I have just finished reading The Gene: An Intimate History by Siddhartha Mukherjee. The book took me on a fascinating journey. The blurb of the book reads, “It is the story of the quest to decipher the master-code that makes and defines humans, that governs our form and function. The story of the gene begins in an obscure Augustinian abbey in Moravia in 1856, where a monk stumbles on the idea of a ‘unit of heredity’.” The story continues through the decades, even up to now. The author has made all those years and the works of so many scientists come alive.
We have always known the term gene and have used it casually to describe some characteristic in the family. In Mukherjee’s book we learn a lot about what makes us who we are. But this knowledge is scary too. It is as if there are so many universes within us just as there are universes out there in space. They are unknown to us, and these universes within us are in many ways unknown. It is as if they have a life of their own. A single mutation or a change and everything changes. Most of the time we cannot do anything to stop the chain of events resulting from the mutation.
Reading about cancer in the book my thoughts went back to the days when I used to visit the children’s ward of the cancer hospital. I met some very brave people, one of them a lady from the northern part of our state. She and her family were agriculturists. In the normal course of life we would never have met. But we did meet, and there was an instant rapport. She had come with her youngest daughter who had cancer. Her eldest daughter had insisted on this treatment. She wanted to do her best for her little one. Her husband wanted her to return home and let nature take its course.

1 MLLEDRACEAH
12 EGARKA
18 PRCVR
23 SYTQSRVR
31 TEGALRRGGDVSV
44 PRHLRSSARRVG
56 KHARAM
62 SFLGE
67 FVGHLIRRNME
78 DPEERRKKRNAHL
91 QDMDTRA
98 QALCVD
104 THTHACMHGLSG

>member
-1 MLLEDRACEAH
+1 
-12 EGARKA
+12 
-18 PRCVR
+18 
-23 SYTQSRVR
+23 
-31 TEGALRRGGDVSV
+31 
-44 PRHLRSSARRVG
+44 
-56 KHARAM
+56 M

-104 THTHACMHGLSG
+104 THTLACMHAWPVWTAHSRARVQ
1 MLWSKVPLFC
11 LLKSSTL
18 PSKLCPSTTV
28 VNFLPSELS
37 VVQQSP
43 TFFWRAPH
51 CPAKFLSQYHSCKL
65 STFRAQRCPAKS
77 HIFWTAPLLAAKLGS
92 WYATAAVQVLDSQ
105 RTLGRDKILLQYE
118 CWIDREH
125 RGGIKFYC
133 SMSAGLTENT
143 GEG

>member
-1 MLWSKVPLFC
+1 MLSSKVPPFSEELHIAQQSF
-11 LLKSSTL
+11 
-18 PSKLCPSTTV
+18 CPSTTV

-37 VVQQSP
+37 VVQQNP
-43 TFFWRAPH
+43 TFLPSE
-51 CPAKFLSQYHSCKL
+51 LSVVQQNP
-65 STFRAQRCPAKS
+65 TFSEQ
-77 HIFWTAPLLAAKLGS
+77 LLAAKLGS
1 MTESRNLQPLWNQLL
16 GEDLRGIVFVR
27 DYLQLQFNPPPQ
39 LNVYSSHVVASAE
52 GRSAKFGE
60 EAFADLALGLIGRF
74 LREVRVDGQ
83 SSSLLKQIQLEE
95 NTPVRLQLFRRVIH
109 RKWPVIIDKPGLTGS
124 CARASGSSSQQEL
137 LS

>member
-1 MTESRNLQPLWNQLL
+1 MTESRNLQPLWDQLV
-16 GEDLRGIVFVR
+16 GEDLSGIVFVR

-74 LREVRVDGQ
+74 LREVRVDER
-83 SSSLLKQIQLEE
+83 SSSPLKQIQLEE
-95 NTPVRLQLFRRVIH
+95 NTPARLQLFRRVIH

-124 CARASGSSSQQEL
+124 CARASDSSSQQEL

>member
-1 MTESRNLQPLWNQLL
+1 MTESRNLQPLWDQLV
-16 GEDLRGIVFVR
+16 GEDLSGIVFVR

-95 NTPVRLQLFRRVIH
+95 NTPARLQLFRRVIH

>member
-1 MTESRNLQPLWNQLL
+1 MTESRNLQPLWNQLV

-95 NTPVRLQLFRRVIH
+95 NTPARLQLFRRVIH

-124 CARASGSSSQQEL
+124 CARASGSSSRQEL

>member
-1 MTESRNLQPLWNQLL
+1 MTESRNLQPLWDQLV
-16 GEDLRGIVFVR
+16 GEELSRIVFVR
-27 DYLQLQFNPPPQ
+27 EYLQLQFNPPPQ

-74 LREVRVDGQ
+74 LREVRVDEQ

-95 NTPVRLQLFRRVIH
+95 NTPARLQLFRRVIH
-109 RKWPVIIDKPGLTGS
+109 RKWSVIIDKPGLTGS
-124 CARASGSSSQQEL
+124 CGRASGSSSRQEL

That lady fascinated me. In spite of her problems, she was so enthusiastic. She had never been to school, and I would often see her with a pen and paper, learning to write her name. She told me how to make ‘jowar roti’, though my first attempt was a flop. But, she encouraged me and said that everything comes with practice. Once the little girl was given colouring books and crayons, but she was reluctant to accept them. She did not want charity. When it was explained to her that they were given by a young man, who wanted to help children in some way, she was happy to accept them. It was so inspiring to see that self-respect. They had so less in material terms, but were so rich in right values. That little girl was lucky to have such a mother and the mother was lucky too. One day when I went to the hospital I learnt they had left. I don’t know what has happened to them, but they will always be a part of my life